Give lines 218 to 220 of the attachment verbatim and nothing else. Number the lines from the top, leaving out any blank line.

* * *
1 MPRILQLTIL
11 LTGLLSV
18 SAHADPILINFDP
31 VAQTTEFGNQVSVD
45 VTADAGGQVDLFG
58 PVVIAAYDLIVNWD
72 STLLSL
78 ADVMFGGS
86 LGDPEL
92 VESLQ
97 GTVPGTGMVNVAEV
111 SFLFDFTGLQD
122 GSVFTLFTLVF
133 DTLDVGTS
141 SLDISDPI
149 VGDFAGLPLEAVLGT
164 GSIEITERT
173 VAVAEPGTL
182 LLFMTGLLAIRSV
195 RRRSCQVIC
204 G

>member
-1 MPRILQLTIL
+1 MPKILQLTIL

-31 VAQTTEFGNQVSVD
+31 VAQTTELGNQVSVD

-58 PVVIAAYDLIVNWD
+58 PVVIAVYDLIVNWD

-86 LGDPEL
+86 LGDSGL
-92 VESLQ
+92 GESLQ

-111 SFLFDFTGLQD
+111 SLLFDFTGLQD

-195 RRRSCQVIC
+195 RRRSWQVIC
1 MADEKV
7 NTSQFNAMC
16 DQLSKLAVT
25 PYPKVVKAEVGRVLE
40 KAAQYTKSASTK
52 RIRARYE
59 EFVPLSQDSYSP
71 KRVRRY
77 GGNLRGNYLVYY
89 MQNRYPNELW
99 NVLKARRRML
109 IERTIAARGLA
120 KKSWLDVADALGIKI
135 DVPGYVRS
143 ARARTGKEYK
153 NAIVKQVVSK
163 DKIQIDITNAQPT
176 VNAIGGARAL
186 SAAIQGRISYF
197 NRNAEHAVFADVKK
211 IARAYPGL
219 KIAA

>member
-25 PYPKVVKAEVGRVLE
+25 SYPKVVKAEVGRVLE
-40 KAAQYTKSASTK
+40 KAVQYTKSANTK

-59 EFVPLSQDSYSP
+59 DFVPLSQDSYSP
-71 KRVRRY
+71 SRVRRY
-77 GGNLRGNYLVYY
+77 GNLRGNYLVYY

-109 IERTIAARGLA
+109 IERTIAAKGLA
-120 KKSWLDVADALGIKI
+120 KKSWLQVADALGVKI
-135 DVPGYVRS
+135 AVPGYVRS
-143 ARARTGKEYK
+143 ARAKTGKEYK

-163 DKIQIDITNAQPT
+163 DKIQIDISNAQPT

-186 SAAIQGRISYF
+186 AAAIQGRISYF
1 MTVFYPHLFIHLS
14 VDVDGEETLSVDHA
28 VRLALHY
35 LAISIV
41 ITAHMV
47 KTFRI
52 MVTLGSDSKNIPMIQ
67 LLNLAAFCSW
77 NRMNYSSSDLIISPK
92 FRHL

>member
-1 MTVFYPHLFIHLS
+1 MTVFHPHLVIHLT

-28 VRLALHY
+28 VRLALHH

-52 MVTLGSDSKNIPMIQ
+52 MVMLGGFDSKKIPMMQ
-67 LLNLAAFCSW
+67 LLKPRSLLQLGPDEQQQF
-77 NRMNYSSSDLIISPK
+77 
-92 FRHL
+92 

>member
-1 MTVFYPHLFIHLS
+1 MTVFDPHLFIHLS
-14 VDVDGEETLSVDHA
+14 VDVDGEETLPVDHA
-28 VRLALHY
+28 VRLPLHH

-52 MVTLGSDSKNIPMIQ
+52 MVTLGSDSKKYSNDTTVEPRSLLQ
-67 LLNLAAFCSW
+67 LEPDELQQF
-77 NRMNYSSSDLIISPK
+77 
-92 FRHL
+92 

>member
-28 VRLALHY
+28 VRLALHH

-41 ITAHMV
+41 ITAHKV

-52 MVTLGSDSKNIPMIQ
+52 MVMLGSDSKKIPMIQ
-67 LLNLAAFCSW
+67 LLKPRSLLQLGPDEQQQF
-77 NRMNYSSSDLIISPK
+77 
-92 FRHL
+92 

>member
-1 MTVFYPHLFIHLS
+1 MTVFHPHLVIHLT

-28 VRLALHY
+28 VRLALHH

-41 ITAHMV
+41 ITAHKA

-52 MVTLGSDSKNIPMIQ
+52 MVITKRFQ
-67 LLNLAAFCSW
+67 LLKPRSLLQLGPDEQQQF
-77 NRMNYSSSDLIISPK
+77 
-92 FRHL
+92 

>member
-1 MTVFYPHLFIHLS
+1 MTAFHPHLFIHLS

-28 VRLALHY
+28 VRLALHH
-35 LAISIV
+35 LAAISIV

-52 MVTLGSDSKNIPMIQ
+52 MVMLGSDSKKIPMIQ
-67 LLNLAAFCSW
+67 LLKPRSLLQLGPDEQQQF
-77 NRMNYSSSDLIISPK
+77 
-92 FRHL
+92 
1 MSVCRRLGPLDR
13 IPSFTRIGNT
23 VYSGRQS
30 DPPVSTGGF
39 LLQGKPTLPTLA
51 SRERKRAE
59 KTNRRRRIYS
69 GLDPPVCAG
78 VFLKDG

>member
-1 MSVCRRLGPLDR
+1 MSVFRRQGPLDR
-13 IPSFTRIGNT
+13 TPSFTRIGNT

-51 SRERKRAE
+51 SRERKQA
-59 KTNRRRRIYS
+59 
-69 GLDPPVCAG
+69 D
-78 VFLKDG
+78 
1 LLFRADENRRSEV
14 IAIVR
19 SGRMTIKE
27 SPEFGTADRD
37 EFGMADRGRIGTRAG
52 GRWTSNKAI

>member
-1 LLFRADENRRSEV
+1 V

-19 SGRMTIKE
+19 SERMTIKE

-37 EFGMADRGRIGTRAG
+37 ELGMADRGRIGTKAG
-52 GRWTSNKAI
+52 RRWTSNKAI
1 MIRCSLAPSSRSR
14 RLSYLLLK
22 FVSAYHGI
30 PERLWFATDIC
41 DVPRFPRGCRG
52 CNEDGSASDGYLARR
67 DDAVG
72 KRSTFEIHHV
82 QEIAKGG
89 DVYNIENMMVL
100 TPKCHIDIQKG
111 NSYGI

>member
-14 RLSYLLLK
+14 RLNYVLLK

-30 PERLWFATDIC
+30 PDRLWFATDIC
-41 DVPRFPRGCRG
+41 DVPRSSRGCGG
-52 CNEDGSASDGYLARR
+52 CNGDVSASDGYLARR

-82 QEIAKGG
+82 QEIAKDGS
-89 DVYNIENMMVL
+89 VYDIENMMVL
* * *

+41 DVPRSSRGCGG
-52 CNEDGSASDGYLARR
+52 CNGDVSASDGYLARR